Without a doubt, things are coming to a head at the bank. It’s heavily exposed to the fracking industry in the U.S., which is sure to see continued rising defaults ahead. It has the largest derivatives exposure of any bank, at $54.7 trillion (and that’s not a typo) out of the worldwide total of $550 trillion. And now, the U.S. Justice Department is slapping on a $14 billion fine for fraud in mortgage security sales.
Deutsche’s market value is now only $16 billion. How can it afford to raise capital to pay this fine or to cover future large losses?
Even worse, the hard line that Merkel has taken against bailing out Italian banks (requiring bail-ins by larger depositors instead) has forced her into declaring that there can be no bail-out or assistance for Deutsche Bank, either.
She’s obviously between a rock and a hard place. If she helps bail out Deutsche it would damage the euro. If she doesn’t it could take the country down, and her along with it.
Evidence keeps mounting that Deutsche Bank could very well be the riskiest bank in the world (something I’ve been saying for months now).
The table below shows that Deutsche only has capital that is 2.68% of its assets – the worst of all major global banks. A healthy bank requires a level of 10% or more.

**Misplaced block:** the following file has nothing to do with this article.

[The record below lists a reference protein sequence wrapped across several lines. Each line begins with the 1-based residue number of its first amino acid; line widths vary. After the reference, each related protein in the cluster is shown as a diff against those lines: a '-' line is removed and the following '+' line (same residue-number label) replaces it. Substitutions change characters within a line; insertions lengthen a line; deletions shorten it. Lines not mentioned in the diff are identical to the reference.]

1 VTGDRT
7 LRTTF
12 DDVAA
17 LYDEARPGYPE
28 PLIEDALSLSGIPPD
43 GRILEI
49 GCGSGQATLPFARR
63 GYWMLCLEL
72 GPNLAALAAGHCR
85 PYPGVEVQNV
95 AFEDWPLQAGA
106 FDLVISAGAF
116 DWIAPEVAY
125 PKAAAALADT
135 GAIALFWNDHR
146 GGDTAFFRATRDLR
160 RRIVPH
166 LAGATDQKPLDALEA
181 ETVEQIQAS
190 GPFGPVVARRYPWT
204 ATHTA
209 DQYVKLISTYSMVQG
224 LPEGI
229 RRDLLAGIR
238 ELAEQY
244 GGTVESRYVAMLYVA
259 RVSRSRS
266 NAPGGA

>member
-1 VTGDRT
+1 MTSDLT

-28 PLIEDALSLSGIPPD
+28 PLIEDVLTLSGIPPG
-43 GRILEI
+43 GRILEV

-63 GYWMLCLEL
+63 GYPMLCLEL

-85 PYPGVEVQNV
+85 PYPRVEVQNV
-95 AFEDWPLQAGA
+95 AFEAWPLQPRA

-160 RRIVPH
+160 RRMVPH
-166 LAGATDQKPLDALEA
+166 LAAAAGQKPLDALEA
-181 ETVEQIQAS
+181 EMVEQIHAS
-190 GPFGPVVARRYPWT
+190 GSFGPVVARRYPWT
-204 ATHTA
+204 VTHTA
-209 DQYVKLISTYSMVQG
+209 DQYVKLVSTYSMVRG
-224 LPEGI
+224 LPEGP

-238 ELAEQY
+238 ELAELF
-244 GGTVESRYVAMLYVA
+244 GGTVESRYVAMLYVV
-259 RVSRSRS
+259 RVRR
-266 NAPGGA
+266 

So much for how well capitalized the banks are after 2008!
The best bank of this risky bunch is Wells Fargo, with capital that is 8.01% of its assets. But it faces fraud problems of its own.
The riskiest top seven banks are all in Europe.
Unsurprisingly, Deutsche Bank’s stock dropped another 6% on Monday, when Merkel declined aid. That puts it down 92% from its 2007, all-time high and 66% since August 2015!
How is it possible that Deutsche Bank – and most global banks for that matter – have seen stock prices decline massively in the last year, while the broader stock markets keep edging up?
Quite frankly, it isn’t!
If the U.S. large-cap markets haven’t already topped in early September, I say they’ll do so before year-end… most likely in early December when the Fed comes back up against raising rates or losing all credibility.
And by then, Italy’s 18% (and rising) non-performing loans and Deutsche Bank’s $14 billion fraud fine will likely have come to a head.
Deutsche Bank and Italy look to be the most likely triggers for the next crash – one that will be far worse than the subprime crisis in the U.S. in 2008.
It won’t be hard to bring down Germany given it has the worst demographic trends in the world into 2022! All we need is a trigger to reveal the underlying weakness created by the greatest debt bubble in history and the most irresponsible monetary policies ever, and this house of cards will collapse.